Plants have been shown to reduce stress and anxiety through their calming effect on the nervous system. Plus, they’re good for your physical health by purifying the air, which can help you breathe easier. The right plants in your office can also improve concentration and productivity.
Not all plants are created equal when it comes to improving your quality of life, however. Here’s a list of some of our favorites:
1. Peace lilies
Peace lilies are great at regulating humidity levels in the environment, as well as removing harmful chemicals that are found in most office environments. They tend to do well with less light and water than other houseplants, making them ideal for offices that aren’t able to offer a lot of care.
2. Snake plant
Snake plants are great for the office because they take very little care and survive in almost any conditions—perfect for when you’re on vacation! They also require very little water, which means you won’t have to worry about them dying if you forget to water them every few days (not that we recommend that!). They remove formaldehyde from the air and improve oxygen levels while
Stress is one of the worst parts of life in the modern office.
But not all stress has to be bad!
With the right plant in your office, you can use stress as a motivator to make yourself more productive and successful.
To find out what plant is right for you, check out the below list. We’ve got you covered no matter what kind of office space you have!
Do you ever get stressed at work? You’re not alone.
In fact, according to [stat], Americans feel stress at work more than anywhere else.
But have you ever stopped to think about how the environment you work in affects your stress level?
It’s not just about the people you work with or the tasks you perform—your workspace itself can actually reduce your stress levels.
One of the easiest ways to do this is by adding plants to your workplace. Studies show that being around plants can help decrease your stress levels and make an office feel less stressful overall.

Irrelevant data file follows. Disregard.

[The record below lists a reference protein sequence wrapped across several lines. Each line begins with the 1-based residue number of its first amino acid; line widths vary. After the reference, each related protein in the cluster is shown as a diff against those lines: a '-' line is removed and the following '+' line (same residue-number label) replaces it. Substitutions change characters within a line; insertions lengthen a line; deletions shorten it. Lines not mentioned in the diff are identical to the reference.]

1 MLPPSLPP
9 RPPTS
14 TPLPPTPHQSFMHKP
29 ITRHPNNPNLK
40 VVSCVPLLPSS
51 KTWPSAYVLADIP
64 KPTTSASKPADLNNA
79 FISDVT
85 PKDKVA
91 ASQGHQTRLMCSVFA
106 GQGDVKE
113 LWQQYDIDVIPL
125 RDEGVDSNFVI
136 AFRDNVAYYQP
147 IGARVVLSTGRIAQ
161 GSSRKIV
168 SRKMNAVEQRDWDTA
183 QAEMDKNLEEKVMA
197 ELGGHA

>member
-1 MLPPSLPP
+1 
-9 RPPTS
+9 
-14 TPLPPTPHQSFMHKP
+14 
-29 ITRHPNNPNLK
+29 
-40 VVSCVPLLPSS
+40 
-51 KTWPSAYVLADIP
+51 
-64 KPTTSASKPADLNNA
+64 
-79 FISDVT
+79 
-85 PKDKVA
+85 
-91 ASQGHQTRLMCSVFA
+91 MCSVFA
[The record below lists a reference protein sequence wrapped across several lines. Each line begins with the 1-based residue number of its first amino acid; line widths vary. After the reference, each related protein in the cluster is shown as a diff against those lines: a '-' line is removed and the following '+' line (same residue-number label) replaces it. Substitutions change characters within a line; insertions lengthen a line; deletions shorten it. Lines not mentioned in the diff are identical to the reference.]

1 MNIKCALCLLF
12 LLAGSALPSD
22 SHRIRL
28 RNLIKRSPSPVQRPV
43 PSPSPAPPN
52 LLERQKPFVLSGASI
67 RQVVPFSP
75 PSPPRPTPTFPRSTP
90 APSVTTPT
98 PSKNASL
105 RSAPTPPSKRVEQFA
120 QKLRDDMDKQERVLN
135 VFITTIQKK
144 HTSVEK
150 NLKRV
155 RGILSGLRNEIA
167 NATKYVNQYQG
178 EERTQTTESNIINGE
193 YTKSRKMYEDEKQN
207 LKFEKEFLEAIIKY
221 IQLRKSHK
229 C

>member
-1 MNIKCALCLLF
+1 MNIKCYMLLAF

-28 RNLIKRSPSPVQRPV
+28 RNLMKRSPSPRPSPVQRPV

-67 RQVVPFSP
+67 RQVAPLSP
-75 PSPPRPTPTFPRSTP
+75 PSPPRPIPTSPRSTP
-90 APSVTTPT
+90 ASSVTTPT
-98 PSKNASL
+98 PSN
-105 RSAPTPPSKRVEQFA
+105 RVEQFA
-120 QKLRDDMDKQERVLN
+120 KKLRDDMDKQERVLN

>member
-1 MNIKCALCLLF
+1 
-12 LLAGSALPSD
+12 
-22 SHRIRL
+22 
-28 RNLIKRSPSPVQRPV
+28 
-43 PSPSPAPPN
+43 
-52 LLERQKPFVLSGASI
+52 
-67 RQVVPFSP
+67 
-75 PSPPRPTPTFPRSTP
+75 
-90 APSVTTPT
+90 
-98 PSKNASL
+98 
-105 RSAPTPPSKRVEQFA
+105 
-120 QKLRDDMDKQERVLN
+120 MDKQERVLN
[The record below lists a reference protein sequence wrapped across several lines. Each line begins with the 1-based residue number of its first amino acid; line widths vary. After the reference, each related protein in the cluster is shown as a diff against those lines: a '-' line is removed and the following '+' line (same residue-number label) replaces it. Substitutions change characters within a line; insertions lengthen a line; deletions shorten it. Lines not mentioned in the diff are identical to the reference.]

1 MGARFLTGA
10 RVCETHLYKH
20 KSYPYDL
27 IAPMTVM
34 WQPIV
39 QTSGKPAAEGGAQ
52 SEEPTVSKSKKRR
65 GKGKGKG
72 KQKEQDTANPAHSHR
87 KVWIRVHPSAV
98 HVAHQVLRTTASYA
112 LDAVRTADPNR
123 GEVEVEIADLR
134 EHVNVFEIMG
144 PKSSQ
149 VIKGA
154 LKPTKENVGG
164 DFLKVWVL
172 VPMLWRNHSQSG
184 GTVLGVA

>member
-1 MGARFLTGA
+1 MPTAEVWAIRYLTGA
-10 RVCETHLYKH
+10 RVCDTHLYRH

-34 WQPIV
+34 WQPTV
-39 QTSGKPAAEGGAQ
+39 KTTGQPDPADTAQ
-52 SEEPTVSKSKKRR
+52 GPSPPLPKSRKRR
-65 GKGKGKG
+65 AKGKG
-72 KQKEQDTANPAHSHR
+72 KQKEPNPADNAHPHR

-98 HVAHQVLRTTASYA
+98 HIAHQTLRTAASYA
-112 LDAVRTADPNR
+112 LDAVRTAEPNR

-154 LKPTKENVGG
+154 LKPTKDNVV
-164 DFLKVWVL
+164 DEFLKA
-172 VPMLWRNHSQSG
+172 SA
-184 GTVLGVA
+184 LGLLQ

So if you want to make your office a little cozier (and reduce your stress levels), here are some plants that will do the trick:
[Plant 1]: [description]
[Plant 2]: [description]
[Plant 3]: [description]
Yeah, we know. You have a lot to do.
You’ve been staring at that spreadsheet all morning and you need to make lunch plans with your sister. When can you find time to go to yoga? Or start meditating? Or find the right puppy to adopt?
Well, guess what: you don’t have to.
All you need is a plant in your office and the rest will fall into place.
Plants are more than just nice to look at. In fact, a study in the Journal of Physiological Anthropology showed that plants can help reduce physiological and psychological stress – but only if you choose the right species.
Here are some of your best bets:
– Snake plant (Sansevieria trifasciata)
– Peace lily (Spathiphyllum wallisii)
– Spider plant (Chlorophytum comosum)
– Rubber plant (Ficus elastica)
– Bamboo palm (Chamaedorea seifrizii)
– Red edged dracaena (Dracaena marginata)
Nothing makes you feel better than seeing that plant you bought yourself while you were perusing the grocery store in a daze of total discombobulation back when you were still delusional enough to think that buying a plant would make everything better.
That’s right: I’m talking about plants in the office.
The next time you’re feeling stressed out, try one of these plants:
-A cactus (but only if your office has good lighting)
-Mint (but only if you like the way it smells)
-Aloe Vera (but only if you work at a spa)